I don’t have books of the year, as I don’t read books by year. I read a handful of new books, especially poetry, as soon as they come out but, mostly, they pile up. I buy hardbacks that I know I’ll want to hold onto (eg the new Frantzen and Elvis Costello’s autobiography), but their high price doesn’t include the biggest expense involved in a thorough read: my time. As often I’ll wait for the paperback to come out or buy it on Kindle when I see a good deal. I don’t like reading to feel like a duty (except when it is a duty because I’m marking it or reading for other professional reasons). And I like to be partially guided by serendipity. For instance, I was sorting out a huge pile of books in the front room the other day and came upon Tolkien’s Gown by Rick Gekoski, which I’d started, then let get buried, which has now become my bedtime read.
An exception to the above is comics (and, to continue the City of Literature theme, I see comics and song lyrics as being just as much part of our literature as plays and poems). There are writer/artists whose every work I read as soon as it comes out eg Adrian Tomine, Seth, Alan Moore, the Hernandez Brothers and, lately, Ed Brubaker. I came across Brubaker when he took over from Bendis on his excellent Daredevil run (Daredevil is the only new superhero comic I ever read, unless you count Alias, also by Bendis, currently on Netflix as the engaging Jessica Jones). I spotted it in Nottingham’s Page 45 store and was intrigued by its ’40s film noir style and setting. I devoured the comics as they came out, then realised it was in three four-part arcs (the first two now in book form), and decided to save the last arc until it was complete. I survived the wait by reading all five volumes of its predecessor, Fatale, which I liked a lot but isn’t quite as fully achieved as The Fade-Out.
Issue 12 came out this week and, yesterday, I reread issue 8 then had a slow read of the final four. It’s a satisfying, superbly structured, well-rounded story, with outstanding artwork by Sean Philips. Somebody’s bound to make a movie of it but there’s too much to fit in. The Boardwalk Empire team could do it justice in a mini-series. It’s a completely grown-up comic, set in the aftermath of the horrors of the Second World War. It’s shot through with cynicism yet full of tender spots, with good insights into relationships and a firm sense of Hollywood history (there are some good short prose pieces about this at the back of every issue, too).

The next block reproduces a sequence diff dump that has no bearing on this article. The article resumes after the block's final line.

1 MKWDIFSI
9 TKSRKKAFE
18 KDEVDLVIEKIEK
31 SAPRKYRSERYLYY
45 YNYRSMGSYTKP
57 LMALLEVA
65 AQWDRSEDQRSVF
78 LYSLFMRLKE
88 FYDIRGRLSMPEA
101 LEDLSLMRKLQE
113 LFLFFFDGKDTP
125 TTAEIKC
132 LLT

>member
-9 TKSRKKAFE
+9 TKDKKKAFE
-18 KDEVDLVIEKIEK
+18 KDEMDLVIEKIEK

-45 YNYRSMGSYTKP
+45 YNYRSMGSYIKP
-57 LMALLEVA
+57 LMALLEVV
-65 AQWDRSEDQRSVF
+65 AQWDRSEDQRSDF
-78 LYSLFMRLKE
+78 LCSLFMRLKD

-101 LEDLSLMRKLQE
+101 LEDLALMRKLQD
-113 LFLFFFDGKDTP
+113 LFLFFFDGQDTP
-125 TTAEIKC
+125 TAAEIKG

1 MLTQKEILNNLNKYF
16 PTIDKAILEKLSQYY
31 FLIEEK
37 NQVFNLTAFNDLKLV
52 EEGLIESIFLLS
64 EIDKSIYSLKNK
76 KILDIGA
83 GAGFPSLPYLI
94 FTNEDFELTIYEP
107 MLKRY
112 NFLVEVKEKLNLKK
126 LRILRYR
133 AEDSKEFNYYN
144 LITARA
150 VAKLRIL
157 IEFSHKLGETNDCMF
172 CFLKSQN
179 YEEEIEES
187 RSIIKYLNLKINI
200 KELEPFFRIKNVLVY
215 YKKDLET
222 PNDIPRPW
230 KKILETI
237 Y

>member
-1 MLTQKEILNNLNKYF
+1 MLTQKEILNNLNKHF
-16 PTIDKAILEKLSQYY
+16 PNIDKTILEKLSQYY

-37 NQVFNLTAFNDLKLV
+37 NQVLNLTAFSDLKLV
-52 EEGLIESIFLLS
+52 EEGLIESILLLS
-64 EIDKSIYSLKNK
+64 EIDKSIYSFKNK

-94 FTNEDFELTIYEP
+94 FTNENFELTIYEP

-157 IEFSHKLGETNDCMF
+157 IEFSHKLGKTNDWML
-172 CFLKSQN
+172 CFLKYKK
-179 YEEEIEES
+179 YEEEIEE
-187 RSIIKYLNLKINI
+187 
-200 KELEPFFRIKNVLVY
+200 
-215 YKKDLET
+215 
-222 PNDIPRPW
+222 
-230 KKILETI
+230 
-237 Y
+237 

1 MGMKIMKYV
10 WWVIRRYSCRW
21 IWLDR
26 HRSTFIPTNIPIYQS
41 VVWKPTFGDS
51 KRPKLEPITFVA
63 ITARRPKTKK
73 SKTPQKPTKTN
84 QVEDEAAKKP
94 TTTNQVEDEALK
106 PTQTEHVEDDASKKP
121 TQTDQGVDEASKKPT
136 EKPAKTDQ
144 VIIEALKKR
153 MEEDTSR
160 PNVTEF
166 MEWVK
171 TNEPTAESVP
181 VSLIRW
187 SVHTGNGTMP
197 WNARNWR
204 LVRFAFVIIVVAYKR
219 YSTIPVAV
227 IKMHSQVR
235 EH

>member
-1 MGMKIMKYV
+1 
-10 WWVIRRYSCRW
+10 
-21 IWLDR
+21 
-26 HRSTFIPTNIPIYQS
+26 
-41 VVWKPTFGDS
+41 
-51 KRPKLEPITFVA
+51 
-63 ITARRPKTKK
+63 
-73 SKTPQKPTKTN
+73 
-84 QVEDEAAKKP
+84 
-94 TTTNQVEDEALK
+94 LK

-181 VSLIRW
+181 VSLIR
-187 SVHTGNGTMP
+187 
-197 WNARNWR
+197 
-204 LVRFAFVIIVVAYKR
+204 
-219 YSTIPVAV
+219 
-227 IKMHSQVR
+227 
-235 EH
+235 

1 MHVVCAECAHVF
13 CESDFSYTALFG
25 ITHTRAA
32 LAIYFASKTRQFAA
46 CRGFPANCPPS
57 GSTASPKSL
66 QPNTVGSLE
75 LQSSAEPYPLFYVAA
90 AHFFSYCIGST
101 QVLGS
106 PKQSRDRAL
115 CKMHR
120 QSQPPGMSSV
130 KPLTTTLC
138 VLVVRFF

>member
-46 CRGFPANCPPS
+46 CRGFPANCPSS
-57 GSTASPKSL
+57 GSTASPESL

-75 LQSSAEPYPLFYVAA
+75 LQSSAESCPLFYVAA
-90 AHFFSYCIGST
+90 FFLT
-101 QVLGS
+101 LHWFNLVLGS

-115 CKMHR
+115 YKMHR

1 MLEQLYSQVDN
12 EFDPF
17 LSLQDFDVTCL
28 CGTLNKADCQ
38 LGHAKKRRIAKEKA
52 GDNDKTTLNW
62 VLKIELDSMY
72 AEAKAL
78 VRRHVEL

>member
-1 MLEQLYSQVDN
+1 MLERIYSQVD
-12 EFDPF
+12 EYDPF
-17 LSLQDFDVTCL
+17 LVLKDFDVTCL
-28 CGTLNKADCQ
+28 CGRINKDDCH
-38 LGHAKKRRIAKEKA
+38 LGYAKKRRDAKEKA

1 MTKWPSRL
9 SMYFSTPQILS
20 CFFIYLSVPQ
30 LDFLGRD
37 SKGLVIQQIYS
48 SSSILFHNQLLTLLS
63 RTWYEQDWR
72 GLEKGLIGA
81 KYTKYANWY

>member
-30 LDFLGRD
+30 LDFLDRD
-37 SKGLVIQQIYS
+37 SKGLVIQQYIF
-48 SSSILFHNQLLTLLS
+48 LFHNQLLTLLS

The Fade-Out is the best new comic I’ve read in ages and fully justified repeated visits to the store to see if the new issue’s out yet. I could have saved half my money and had one complete, satisfying binge had I waited for the inevitable fat paperback of the whole thing. But it’s more than habit that draws me to the serialised story. I love the shared experience, watching a series develop, reading the writer’s comments on the letters page (you never get those in the collections) as it evolves. Feeling part of it, rather than a passive consumer. The buggers do take up a lot of space though. Before I go to this book launch (for a refugee charity anthology that contains only my second poem of the century, if there are any Belbin collectors out there), I need to create some shelf space to put them in…